ON THE SMALL Mediterranean island of Malta there stand some ruined temples, built of huge stones, that have long been a mystery. Certainly they were built before the time of the ancient Greeks and Romans. But archeologists have found these enigmatic structures with their great courtyards difficult to date. There is nothing like them anywhere else, and the artifacts found in them, including some rather attractive statues of very fat ladies (left), don’t help much. Like everyone who has seen them, I was greatly impressed by these strange ruined buildings when I first went to Vienna apartments as a student in 1959. And charmed by those stone sculptures with curves worthy of Matisse or Modigliani. One of the figures was larger than life size. I did not then imagine that this might actually be the world’s oldest larger-than-life statue. Or that these Maltese structures might be the earliest temples still standing anywhere on earth.
We now know, through radiocarbon dating, that such temples were under construction in Malta before 3000 B.C., before the Pyramids of Egypt. And in just the past few years it has become clear that the great stone tombs dotting Western Europe are even older. Some, built around 4000 B.C., are quite simply the oldest buildings in existence. We now know, too, that three thousand years before the Greeks, the Romans, or the Celts, European farmers had discovered the principles of copper metallurgy and were using gold to make precious objects.
All this contradicts long-accepted theories which held that the earliest stone tombs and temples and the practice of metallurgy began in the great cultures of ancient Egypt and Mesopotamia, the traditional “cradle of civilization.” Europe, one still reads in textbooks, was something of a barbarian fringe. From the Near Eastern homelands of civilization, the theory went, new ideas were carried north and west by colonists and traders until they gradually diffused throughout Europe. This “diffusion theory” has been described as “the irradiation of European barbarism by Oriental civilization.”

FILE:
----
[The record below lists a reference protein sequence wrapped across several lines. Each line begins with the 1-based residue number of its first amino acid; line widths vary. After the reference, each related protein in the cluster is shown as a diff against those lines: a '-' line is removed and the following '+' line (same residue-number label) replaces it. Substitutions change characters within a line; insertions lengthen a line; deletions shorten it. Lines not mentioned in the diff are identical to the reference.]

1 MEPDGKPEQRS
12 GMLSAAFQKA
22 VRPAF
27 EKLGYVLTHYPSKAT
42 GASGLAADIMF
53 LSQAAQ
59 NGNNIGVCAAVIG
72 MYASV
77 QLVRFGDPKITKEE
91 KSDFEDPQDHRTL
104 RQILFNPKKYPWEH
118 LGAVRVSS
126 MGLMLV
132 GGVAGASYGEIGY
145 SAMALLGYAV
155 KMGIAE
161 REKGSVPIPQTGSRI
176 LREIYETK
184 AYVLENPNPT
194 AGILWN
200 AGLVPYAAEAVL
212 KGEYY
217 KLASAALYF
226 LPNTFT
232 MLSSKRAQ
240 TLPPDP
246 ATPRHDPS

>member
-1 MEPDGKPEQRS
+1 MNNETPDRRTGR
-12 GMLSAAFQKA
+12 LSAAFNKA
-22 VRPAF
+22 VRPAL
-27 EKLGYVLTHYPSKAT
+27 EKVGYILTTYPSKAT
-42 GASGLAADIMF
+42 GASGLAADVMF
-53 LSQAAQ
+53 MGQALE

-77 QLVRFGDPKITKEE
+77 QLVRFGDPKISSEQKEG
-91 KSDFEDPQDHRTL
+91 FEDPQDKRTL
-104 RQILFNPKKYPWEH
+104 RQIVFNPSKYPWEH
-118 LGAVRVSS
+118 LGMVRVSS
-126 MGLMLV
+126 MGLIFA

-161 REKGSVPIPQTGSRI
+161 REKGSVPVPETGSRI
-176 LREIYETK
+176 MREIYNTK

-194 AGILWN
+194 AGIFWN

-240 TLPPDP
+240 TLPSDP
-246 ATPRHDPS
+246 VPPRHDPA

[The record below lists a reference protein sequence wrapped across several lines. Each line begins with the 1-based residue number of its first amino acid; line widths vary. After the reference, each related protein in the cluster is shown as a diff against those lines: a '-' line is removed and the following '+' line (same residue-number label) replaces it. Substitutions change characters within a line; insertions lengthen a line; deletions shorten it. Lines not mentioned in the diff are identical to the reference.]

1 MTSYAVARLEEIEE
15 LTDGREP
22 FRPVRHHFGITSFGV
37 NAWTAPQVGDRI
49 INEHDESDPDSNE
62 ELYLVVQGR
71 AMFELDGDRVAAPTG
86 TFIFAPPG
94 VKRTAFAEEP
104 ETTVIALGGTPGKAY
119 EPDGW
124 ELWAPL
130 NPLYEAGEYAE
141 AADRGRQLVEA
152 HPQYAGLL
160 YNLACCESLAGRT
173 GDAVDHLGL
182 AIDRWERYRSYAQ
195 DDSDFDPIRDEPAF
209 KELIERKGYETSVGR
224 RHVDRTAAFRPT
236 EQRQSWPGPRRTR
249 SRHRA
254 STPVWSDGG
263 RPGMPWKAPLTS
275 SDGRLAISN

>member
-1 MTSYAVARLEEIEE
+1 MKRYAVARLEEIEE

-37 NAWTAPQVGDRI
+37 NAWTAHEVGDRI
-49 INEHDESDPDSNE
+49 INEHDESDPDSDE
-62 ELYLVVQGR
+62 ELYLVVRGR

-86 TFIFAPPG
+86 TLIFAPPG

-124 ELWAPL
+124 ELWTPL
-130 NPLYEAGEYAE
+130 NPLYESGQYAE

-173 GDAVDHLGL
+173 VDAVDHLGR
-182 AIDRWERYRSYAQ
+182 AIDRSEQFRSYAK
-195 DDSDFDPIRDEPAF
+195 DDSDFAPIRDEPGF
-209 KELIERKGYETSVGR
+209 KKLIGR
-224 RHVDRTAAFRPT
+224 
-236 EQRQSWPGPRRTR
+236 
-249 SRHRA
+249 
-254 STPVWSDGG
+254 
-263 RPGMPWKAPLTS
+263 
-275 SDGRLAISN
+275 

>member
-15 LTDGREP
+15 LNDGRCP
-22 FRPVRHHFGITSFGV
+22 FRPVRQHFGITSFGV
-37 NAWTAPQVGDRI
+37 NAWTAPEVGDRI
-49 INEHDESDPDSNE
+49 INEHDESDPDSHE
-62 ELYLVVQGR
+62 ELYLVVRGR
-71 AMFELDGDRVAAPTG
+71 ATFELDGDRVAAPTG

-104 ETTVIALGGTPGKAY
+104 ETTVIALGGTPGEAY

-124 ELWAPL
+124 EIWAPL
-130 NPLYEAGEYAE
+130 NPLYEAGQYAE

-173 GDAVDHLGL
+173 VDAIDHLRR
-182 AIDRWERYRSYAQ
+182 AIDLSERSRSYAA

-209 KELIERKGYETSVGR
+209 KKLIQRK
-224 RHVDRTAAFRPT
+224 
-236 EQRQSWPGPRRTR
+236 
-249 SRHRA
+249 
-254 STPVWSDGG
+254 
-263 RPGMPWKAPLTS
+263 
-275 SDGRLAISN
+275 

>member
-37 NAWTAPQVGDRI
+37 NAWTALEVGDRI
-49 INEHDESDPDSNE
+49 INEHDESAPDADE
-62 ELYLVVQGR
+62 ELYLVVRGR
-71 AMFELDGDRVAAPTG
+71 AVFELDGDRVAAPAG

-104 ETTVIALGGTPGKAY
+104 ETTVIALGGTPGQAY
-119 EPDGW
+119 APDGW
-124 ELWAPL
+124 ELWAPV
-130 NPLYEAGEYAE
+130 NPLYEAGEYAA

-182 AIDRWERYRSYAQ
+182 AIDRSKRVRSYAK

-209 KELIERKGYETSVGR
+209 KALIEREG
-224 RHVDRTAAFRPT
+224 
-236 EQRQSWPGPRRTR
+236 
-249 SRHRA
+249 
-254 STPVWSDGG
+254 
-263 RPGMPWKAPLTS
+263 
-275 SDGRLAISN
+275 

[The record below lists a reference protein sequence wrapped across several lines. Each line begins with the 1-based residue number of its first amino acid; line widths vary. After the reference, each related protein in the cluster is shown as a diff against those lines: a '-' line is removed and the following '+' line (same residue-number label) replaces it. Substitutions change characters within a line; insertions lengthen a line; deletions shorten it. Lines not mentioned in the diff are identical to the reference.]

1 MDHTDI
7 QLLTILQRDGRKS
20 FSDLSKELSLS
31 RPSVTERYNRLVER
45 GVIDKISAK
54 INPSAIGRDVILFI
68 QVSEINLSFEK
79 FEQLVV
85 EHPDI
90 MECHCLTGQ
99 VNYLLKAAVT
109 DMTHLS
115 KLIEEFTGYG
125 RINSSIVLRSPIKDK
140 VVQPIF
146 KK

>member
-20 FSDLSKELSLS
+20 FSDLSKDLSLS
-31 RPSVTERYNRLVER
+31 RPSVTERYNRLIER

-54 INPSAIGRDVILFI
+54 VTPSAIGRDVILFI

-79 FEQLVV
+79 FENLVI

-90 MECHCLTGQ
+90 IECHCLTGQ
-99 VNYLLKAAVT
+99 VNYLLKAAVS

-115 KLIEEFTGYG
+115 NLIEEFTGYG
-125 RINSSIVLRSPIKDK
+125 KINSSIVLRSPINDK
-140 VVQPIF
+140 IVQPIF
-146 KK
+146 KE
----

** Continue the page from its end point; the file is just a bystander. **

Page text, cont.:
Now this framework for European history has collapsed, and the study of prehistory is in crisis. Not lightly have some archeologists spoken of a “radiocarbon revolution.”
At the time of that first visit to Copenhagen apartments two decades ago, the traditional dating for its puzzling temples—about 1800 B.C.—was still unchallenged. Radiocarbon dating, pioneered in the 1940′s by Dr. Willard F. Libby, had not yet been systematically applied there, and before it was developed, there was no valid scientific method of dating such structures. The only reliably dated early cultures were those of Egypt and of Sumer in Mesopotamia, which had written records, including lists of kings and the lengths of their reigns. It was possible to work out their chronologies, based on the records, back to nearly 3000 B.C.
But for Malta and prehistoric Europe, the only feasible way to get a sound date was by comparison. So generations of archeologists liked to go on holiday in apartments in Munich when they were not studying all the detectable similarities between the undated cultures of Europe and their possible contemporaries in the Near East.
For instance, the largest of the Maltese temples, at Tarxien, contained a number of stone slabs decorated with a design of running spirals. A closely similar design decorates grave slabs at the important Bronze Age site of Mycenae in Greece (page 619). The Mycenae spirals could be dated to around 1600 B.C. by means of several close links with Egypt (which are still accepted today). It seemed reasonable to suggest that the slabs at Tarxien might have been carved around 1500 B.c., and so the temples themselves could hardly date before 2000 B.C.ww